• RI.6.9. Compare and contrast one author’s presentation of events with that of another (e.g., a memoir written by and a biography on the same person).

Discipline: Language Arts
Domain: RL.6 Reading: Informational Text
Grade(s): Grade 6
Cluster: Key Ideas and Details
Standards:

  • RI.6.1. Cite textual evidence to support analysis of what the text says explicitly as well as inferences drawn from the text.
  • RI.6.2. Determine a central idea of a text and how it is conveyed through particular details; provide a summary of the text distinct from personal opinions or judgments.
  • RI.6.3. Analyze in detail how a key individual, event, or idea is introduced, illustrated, and elaborated in a text (e.g., through examples or anecdotes).

Discipline: Language Arts
Domain: W.6 Writing
Grade(s): Grade 6
Cluster: Research to Build and Present Knowledge
Standards:

  • W.6.7. Conduct short research projects to answer a question, drawing on several sources and refocusing the inquiry when appropriate.
  • W.6.8. Gather relevant information from multiple print and digital sources; assess the credibility of each source; and quote or paraphrase the data and conclusions of others while avoiding plagiarism and providing basic bibliographic information for sources.
  • W.6.9. Draw evidence from literary or informational texts to support analysis, reflection, and research.
    • Apply grade 6 Reading standards to literature (e.g., “Compare and contrast texts in different forms or genres [e.g., stories and poems; historical novels and fantasy stories] in terms of their approaches to similar themes and topics”).
    • Apply grade 6 Reading standards to literary nonfiction (e.g., “Trace and evaluate the argument and specific claims in a text, distinguishing claims that are supported by reasons and evidence from claims that are not”).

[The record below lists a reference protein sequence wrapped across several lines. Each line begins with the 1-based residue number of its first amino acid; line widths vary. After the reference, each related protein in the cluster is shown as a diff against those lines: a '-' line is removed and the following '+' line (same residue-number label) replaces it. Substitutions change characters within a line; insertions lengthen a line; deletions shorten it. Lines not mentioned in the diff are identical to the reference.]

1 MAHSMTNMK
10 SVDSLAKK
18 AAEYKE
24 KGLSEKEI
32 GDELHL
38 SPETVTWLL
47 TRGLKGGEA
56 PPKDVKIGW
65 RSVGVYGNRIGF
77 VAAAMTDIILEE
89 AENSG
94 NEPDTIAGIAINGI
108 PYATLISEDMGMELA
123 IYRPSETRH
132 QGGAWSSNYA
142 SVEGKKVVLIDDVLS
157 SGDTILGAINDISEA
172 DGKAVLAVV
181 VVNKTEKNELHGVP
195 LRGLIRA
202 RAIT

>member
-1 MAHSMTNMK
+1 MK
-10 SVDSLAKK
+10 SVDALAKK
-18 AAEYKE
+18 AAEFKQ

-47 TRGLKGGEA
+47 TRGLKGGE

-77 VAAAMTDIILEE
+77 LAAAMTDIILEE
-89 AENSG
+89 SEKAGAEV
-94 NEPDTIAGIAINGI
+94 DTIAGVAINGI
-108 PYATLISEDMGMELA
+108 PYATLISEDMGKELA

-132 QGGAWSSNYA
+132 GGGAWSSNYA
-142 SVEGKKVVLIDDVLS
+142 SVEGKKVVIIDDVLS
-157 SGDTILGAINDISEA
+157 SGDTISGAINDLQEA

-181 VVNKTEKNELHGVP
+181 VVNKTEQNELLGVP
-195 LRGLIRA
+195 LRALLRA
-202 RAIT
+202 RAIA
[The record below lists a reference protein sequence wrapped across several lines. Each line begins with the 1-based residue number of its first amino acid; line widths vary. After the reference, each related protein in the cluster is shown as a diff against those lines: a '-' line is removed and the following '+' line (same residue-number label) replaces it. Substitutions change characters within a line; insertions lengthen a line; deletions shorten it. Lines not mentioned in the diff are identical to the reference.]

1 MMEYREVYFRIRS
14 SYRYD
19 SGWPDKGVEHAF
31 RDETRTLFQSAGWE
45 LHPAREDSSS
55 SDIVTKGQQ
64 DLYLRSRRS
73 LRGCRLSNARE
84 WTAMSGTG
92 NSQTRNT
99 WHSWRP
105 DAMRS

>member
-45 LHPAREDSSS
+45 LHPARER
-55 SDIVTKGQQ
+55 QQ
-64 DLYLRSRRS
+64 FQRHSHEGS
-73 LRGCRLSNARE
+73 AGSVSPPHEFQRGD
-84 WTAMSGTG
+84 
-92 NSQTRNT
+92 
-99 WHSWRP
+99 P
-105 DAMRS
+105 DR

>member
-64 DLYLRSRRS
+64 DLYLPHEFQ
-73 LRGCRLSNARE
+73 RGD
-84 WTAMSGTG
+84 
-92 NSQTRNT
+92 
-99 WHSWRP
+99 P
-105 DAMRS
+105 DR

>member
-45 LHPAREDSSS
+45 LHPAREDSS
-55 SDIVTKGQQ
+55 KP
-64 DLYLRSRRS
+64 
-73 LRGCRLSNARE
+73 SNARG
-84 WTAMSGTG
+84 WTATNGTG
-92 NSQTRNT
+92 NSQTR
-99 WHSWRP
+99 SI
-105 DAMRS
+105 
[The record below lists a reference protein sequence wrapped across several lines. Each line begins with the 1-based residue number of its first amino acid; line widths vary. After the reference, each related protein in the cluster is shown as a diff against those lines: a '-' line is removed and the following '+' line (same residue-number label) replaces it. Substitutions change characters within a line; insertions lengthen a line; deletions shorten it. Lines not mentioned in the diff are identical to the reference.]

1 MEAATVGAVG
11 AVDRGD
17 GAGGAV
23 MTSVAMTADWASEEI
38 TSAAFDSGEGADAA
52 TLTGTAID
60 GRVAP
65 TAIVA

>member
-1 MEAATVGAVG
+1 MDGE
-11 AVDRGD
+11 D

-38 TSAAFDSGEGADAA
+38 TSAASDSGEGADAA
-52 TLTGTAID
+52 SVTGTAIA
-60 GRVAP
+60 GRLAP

Discipline: Language Arts
Domain: All Language Arts Standards
Cluster: Using Technological Information
Grade(s): Grades K–12
Standards:

  • Students use a variety of technological and information resources (e.g., libraries, databases, computer networks, video) to gather and synthesize information and to create and communicate knowledge.

Discipline: Social Studies
Domain: All Thematic Standards
Cluster: Time, Continuity, and Change
Grade(s): Grades K–12
Standards:

Teachers should:

  • assist learners to understand that historical knowledge and the concept of time are socially influenced constructions that lead historians to be selective in the questions they seek to answer and the evidence they use
  • help learners apply key concepts such as time, chronology, causality, change, conflict, and complexity to explain, analyze, and show connections among patterns of historical change and continuity
  • enable learners to identify and describe significant historical periods and patterns of change within and across cultures, including but not limited to, the development of ancient cultures and civilizations, the emergence of religious belief systems, the rise of nation-states, and social, economic, and political revolutions
  • guide learners in using such processes of critical historical inquiry to reconstruct and interpret the past, such as using a variety of sources and checking their credibility, validating and weighing evidence for claims, searching for causality, and distinguishing between events and developments that are significant and those that are inconsequential